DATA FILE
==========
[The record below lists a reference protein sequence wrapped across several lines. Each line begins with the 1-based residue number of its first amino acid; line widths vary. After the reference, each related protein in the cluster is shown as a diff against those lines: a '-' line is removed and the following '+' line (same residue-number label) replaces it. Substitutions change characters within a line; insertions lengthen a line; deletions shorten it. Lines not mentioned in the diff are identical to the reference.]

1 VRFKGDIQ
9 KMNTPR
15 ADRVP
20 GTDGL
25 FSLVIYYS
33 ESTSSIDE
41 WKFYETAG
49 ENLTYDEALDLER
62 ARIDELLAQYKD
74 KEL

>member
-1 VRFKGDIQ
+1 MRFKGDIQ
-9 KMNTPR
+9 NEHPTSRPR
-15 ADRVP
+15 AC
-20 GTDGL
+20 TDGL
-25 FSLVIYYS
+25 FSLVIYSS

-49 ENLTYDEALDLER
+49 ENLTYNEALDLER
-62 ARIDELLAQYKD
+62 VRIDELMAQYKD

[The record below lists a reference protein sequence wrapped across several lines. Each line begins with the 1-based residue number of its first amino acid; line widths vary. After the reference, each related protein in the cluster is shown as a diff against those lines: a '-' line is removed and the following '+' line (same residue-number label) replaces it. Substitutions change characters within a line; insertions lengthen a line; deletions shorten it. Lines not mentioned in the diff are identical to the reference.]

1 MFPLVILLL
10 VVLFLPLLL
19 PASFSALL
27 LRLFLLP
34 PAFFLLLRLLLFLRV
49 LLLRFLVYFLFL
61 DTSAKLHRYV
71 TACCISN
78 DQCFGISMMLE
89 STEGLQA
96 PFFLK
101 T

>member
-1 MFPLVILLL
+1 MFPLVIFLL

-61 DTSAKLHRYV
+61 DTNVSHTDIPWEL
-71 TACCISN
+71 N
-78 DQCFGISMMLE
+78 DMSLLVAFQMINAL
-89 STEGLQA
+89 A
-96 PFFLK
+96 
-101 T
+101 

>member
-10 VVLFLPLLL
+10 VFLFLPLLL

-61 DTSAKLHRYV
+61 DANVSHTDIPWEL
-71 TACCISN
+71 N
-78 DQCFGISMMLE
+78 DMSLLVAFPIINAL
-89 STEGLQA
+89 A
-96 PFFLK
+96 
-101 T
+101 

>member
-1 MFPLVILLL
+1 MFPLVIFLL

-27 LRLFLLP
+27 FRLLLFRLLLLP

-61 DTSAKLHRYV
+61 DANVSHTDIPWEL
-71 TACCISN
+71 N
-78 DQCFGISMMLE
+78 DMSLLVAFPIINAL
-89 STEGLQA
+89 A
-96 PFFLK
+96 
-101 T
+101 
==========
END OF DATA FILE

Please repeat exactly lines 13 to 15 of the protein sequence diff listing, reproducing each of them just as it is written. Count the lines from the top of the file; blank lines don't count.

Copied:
-1 VRFKGDIQ
+1 MRFKGDIQ
-9 KMNTPR